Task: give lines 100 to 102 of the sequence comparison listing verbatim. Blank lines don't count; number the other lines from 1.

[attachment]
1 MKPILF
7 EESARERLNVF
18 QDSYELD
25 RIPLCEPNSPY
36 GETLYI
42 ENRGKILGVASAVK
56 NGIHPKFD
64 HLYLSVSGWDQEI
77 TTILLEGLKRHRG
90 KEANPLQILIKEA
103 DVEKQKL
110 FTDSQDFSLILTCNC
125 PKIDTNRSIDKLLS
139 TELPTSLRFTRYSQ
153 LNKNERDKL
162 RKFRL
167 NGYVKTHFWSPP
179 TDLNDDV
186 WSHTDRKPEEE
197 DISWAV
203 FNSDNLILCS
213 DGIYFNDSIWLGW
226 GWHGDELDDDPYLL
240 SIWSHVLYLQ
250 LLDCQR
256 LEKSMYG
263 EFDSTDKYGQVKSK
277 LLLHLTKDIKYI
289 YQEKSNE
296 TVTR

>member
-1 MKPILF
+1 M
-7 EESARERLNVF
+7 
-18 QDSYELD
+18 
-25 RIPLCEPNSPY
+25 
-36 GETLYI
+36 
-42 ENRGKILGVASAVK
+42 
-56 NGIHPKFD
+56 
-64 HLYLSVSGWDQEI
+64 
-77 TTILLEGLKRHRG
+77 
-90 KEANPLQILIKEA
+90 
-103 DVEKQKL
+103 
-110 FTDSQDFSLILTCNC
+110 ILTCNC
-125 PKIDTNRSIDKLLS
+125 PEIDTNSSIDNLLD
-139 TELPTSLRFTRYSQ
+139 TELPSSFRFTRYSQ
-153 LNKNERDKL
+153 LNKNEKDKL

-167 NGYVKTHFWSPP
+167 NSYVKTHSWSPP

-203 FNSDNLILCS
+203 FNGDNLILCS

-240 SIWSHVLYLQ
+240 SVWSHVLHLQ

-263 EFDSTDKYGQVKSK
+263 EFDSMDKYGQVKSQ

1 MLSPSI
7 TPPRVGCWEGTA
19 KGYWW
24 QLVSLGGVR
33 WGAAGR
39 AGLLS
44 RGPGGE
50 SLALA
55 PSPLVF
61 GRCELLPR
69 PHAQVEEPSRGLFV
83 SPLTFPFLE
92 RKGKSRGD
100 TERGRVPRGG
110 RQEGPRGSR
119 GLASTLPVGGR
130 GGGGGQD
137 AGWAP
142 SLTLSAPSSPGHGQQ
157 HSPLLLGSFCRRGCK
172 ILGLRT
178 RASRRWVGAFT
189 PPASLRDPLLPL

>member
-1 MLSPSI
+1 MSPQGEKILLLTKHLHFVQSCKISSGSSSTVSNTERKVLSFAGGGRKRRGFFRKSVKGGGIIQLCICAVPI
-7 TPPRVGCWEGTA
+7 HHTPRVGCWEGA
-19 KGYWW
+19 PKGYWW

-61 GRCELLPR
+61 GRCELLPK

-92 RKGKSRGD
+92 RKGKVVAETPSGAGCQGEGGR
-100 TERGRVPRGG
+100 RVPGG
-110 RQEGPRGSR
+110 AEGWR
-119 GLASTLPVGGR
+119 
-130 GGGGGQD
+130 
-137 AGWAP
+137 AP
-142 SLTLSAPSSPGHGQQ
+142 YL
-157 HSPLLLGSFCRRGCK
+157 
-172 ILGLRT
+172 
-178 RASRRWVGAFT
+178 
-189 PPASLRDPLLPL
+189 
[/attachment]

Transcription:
-61 GRCELLPR
+61 GRCELLPK

-92 RKGKSRGD